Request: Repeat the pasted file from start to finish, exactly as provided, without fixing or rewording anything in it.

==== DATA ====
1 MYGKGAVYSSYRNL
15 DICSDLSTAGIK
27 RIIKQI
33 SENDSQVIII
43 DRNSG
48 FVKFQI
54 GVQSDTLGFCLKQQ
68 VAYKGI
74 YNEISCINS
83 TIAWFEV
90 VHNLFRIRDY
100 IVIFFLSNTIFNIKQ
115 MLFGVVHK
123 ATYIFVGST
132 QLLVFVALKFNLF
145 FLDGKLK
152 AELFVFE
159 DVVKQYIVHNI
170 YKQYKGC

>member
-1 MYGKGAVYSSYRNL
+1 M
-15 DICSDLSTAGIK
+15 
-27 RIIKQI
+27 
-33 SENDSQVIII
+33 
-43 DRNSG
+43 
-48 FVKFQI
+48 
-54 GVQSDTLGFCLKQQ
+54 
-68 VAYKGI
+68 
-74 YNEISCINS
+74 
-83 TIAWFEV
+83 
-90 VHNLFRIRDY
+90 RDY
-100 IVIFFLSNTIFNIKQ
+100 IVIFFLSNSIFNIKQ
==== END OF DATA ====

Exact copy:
1 MYGKGAVYSSYRNL
15 DICSDLSTAGIK
27 RIIKQI
33 SENDSQVIII
43 DRNSG
48 FVKFQI
54 GVQSDTLGFCLKQQ
68 VAYKGI
74 YNEISCINS
83 TIAWFEV
90 VHNLFRIRDY
100 IVIFFLSNTIFNIKQ
115 MLFGVVHK
123 ATYIFVGST
132 QLLVFVALKFNLF
145 FLDGKLK
152 AELFVFE
159 DVVKQYIVHNI
170 YKQYKGC

>member
-1 MYGKGAVYSSYRNL
+1 M
-15 DICSDLSTAGIK
+15 
-27 RIIKQI
+27 
-33 SENDSQVIII
+33 
-43 DRNSG
+43 
-48 FVKFQI
+48 
-54 GVQSDTLGFCLKQQ
+54 
-68 VAYKGI
+68 
-74 YNEISCINS
+74 
-83 TIAWFEV
+83 
-90 VHNLFRIRDY
+90 RDY
-100 IVIFFLSNTIFNIKQ
+100 IVIFFLSNSIFNIKQ